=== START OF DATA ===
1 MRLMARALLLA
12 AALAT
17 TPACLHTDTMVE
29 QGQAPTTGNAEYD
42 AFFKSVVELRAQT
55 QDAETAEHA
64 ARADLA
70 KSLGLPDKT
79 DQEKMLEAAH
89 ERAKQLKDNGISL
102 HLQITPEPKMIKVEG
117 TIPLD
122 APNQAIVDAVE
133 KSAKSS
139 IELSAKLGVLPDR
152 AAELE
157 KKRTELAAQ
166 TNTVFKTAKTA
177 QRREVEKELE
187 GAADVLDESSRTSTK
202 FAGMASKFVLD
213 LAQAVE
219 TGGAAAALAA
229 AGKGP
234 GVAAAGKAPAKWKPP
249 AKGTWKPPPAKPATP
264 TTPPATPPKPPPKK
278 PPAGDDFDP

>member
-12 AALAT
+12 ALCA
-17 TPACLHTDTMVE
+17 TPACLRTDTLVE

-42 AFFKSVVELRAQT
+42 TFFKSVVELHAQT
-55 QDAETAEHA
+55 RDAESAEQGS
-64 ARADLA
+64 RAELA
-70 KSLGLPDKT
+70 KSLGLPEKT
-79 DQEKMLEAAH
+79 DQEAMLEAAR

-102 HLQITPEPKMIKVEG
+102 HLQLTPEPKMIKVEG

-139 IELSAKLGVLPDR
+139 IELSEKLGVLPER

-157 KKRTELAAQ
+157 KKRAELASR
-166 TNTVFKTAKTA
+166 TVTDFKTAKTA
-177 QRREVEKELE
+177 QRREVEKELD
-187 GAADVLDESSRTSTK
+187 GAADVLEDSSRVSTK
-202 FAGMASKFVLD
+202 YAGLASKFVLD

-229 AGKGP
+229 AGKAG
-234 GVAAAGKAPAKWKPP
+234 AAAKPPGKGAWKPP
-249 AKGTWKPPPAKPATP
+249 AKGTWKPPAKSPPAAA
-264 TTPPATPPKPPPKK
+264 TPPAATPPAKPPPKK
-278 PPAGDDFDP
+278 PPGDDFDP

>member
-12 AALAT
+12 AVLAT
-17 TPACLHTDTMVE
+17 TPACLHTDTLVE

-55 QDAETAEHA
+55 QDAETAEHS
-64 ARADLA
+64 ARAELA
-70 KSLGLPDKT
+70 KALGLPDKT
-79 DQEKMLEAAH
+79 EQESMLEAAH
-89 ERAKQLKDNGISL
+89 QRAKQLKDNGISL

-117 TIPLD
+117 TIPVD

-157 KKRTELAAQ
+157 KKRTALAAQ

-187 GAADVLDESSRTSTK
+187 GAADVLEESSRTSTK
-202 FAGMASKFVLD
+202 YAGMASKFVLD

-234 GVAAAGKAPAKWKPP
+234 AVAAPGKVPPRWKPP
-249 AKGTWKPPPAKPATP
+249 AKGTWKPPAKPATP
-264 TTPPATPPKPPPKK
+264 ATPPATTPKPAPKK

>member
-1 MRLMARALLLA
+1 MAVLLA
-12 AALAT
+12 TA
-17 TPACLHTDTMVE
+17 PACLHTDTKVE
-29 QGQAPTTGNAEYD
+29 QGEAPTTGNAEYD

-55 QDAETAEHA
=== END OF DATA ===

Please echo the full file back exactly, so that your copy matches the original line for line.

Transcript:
1 MRLMARALLLA
12 AALAT
17 TPACLHTDTMVE
29 QGQAPTTGNAEYD
42 AFFKSVVELRAQT
55 QDAETAEHA
64 ARADLA
70 KSLGLPDKT
79 DQEKMLEAAH
89 ERAKQLKDNGISL
102 HLQITPEPKMIKVEG
117 TIPLD
122 APNQAIVDAVE
133 KSAKSS
139 IELSAKLGVLPDR
152 AAELE
157 KKRTELAAQ
166 TNTVFKTAKTA
177 QRREVEKELE
187 GAADVLDESSRTSTK
202 FAGMASKFVLD
213 LAQAVE
219 TGGAAAALAA
229 AGKGP
234 GVAAAGKAPAKWKPP
249 AKGTWKPPPAKPATP
264 TTPPATPPKPPPKK
278 PPAGDDFDP

>member
-12 AALAT
+12 ALCA
-17 TPACLHTDTMVE
+17 TPACLRTDTLVE

-42 AFFKSVVELRAQT
+42 TFFKSVVELHAQT
-55 QDAETAEHA
+55 RDAESAEQGS
-64 ARADLA
+64 RAELA
-70 KSLGLPDKT
+70 KSLGLPEKT
-79 DQEKMLEAAH
+79 DQEAMLEAAR

-102 HLQITPEPKMIKVEG
+102 HLQLTPEPKMIKVEG

-139 IELSAKLGVLPDR
+139 IELSEKLGVLPER

-157 KKRTELAAQ
+157 KKRAELASR
-166 TNTVFKTAKTA
+166 TVTDFKTAKTA
-177 QRREVEKELE
+177 QRREVEKELD
-187 GAADVLDESSRTSTK
+187 GAADVLEDSSRVSTK
-202 FAGMASKFVLD
+202 YAGLASKFVLD

-229 AGKGP
+229 AGKAG
-234 GVAAAGKAPAKWKPP
+234 AAAKPPGKGAWKPP
-249 AKGTWKPPPAKPATP
+249 AKGTWKPPAKSPPAAA
-264 TTPPATPPKPPPKK
+264 TPPAATPPAKPPPKK
-278 PPAGDDFDP
+278 PPGDDFDP

>member
-12 AALAT
+12 AVLAT
-17 TPACLHTDTMVE
+17 TPACLHTDTLVE

-55 QDAETAEHA
+55 QDAETAEHS
-64 ARADLA
+64 ARAELA
-70 KSLGLPDKT
+70 KALGLPDKT
-79 DQEKMLEAAH
+79 EQESMLEAAH
-89 ERAKQLKDNGISL
+89 QRAKQLKDNGISL

-117 TIPLD
+117 TIPVD

-157 KKRTELAAQ
+157 KKRTALAAQ

-187 GAADVLDESSRTSTK
+187 GAADVLEESSRTSTK
-202 FAGMASKFVLD
+202 YAGMASKFVLD

-234 GVAAAGKAPAKWKPP
+234 AVAAPGKVPPRWKPP
-249 AKGTWKPPPAKPATP
+249 AKGTWKPPAKPATP
-264 TTPPATPPKPPPKK
+264 ATPPATTPKPAPKK

>member
-1 MRLMARALLLA
+1 MAVLLA
-12 AALAT
+12 TA
-17 TPACLHTDTMVE
+17 PACLHTDTKVE
-29 QGQAPTTGNAEYD
+29 QGEAPTTGNAEYD

-55 QDAETAEHA